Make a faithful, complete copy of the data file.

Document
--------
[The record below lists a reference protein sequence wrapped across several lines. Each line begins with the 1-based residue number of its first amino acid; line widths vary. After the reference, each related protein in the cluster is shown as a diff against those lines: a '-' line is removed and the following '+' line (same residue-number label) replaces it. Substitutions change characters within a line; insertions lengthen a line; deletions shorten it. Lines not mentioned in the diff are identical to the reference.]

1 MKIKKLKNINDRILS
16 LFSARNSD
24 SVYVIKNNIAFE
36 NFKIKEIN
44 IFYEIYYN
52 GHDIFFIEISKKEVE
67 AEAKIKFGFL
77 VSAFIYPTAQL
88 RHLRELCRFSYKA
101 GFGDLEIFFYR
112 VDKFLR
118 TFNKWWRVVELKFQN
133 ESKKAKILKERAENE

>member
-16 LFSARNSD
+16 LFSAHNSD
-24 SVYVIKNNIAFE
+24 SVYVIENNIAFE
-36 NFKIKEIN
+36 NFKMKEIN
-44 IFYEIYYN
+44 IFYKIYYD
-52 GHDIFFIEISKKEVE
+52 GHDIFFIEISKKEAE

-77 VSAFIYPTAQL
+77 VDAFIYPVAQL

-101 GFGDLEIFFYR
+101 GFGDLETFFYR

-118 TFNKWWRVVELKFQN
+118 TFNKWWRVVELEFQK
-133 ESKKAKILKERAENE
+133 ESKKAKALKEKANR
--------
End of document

[The record below lists a reference protein sequence wrapped across several lines. Each line begins with the 1-based residue number of its first amino acid; line widths vary. After the reference, each related protein in the cluster is shown as a diff against those lines: a '-' line is removed and the following '+' line (same residue-number label) replaces it. Substitutions change characters within a line; insertions lengthen a line; deletions shorten it. Lines not mentioned in the diff are identical to the reference.]

1 MKIKKLKNINDRILS
16 LFSARNSD
24 SVYVIKNNIAFE
36 NFKIKEIN
44 IFYEIYYN
52 GHDIFFIEISKKEVE
67 AEAKIKFGFL
77 VSAFIYPTAQL
88 RHLRELCRFSYKA
101 GFGDLEIFFYR
112 VDKFLR
118 TFNKWWRVVELKFQN
133 ESKKAKILKERAENE

>member
-16 LFSARNSD
+16 LFSAHNSD
-24 SVYVIKNNIAFE
+24 SVYVIENNIAFE
-36 NFKIKEIN
+36 NFKMKEIN
-44 IFYEIYYN
+44 IFYKIYYD
-52 GHDIFFIEISKKEVE
+52 GHDIFFIEISKKEAE

-77 VSAFIYPTAQL
+77 VDAFIYPVAQL

-101 GFGDLEIFFYR
+101 GFGDLETFFYR

-118 TFNKWWRVVELKFQN
+118 TFNKWWRVVELEFQK
-133 ESKKAKILKERAENE
+133 ESKKAKALKEKANR